After studying abroad here in Denmark until May, I was not quite ready to leave. For the past three months, I have interned at arki_lab to develop a book project on their design philosophy, which had long remained in a theoretical stage. I received a grant from my university in the U.S. for a summer combined internship and research project in Copenhagen, and my collaboration with arki_lab was a perfect fit. My personal research interests include the cultural climate of an urban design office within a welfare society and how that differs from market economy design practices, as well as how the outcomes differ in their conceptual driving points. Through the process of facilitating workshops amongst the staff and participating in the workshops arki_lab conducts in Copenhagen schools, I received a first hand glimpse into the structure of a collaborative design office that is passionate about co-creation and citizen involvement. I can tell you that the people who work at arki_lab don’t just talk about ideas of participatory design in the abstract—they are ready to act and take their design values with them even after leaving the office.
My time at arki_lab has been a valuable part of my abroad experience for the insight it has given me into the inner workings of a Copenhagen urban design office and its relationship to the rest of the city. For me, it has been a true cultural experience to compare a Danish work environment to one from the United States (especially since most of my previous experiences have been in New York City, whose work-life balance is notoriously the opposite of Copenhagen’s). So, how did I approach the challenge of packaging arki_lab’s multi-disciplinary design approach into a focused book?
During my first conducted office workshop, I asked my co-workers to think about how arki_lab should define itself, and what makes it unique. I asked them to rethink conventional ideas of “master planning” in order to come up with a term that might better explain arki_lab’s approach. We are still working towards finding the perfect term. We discussed who might read a book about the office’s design philosophy and what would be the most important things for a reader to take away. We all agreed that the book should be humble, instead of reading like a portfolio. Some of us thought it would be important to discuss the office’s place in a tradition of Scandinavian design principles. We all agreed that one of arki_lab’s strongest talents is how to facilitate creative participation through the tools they have developed. We discussed arki_lab’s graphic identity and agreed that collage techniques, playful aesthetics, and the use of conversational “personas” are all necessary to include in the finished product.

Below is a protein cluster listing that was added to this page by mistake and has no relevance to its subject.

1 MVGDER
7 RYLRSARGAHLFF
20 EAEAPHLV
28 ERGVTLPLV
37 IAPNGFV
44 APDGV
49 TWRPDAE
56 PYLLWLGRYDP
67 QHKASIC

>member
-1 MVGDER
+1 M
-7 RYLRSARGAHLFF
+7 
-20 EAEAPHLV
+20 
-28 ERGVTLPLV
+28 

At the conclusion of my internship, I have completed a working synopsis, which you will find below. I also have determined an organizational framework for the book and selected arki_lab’s most important projects to include alongside its participatory design tools. I look forward to seeing how the book’s development progresses! I think it will include takeaways that appeal to a broad audience. It will be fun and interesting to read and visually inspiring.
Synopsis- Sharing our tool kit
Arki_lab’s book is a comprehensive guide to involving individuals and communities in co-creation practices, specifically in the processes of architectural and urban design. From the beginning stages of our office’s development, we have been committed to rethinking outdated formulas for the design process. With that passionate focus on testing solutions and learning from mistakes, we now wish to share the work of our office as a culmination of challenges, solutions, successes and failures. As we matured as an office, we developed “arki_tools” to tackle the issues at hand, and we believe these experiences should be shared with other community facilitators, designers, and citizens through a “tool kit” of different involvement strategies. This tool kit will be integrated throughout the book within anecdotal retellings of our most important projects, so that the reader understands the context in which each of our tools might be used and how project development was dependent upon those tools.
Our organizing principle for the book follows the organizing principle of our office. We believe making architecture necessitates a combination of three elements: education, community building, and physical impact. A successful project falls within a minimum of two of those categories, and over time we have been working toward a goal of completing projects that belong in all three. Through the book’s chronological formatting, we will reveal how we have circulated through these different categories in an attempt to reach our goal of physical outcomes informed by co-creative processes.
Our target audience is broad, ranging from students all over the world interested in alternative ground-up design processes, to municipality members within Denmark, to community organizer everywhere. The book might explore its particularly Scandinavian angle, which would be of interest to anyone outside of Northern Europe who is interested in Scandinavian design principles.
Blog Author: Allison Henry
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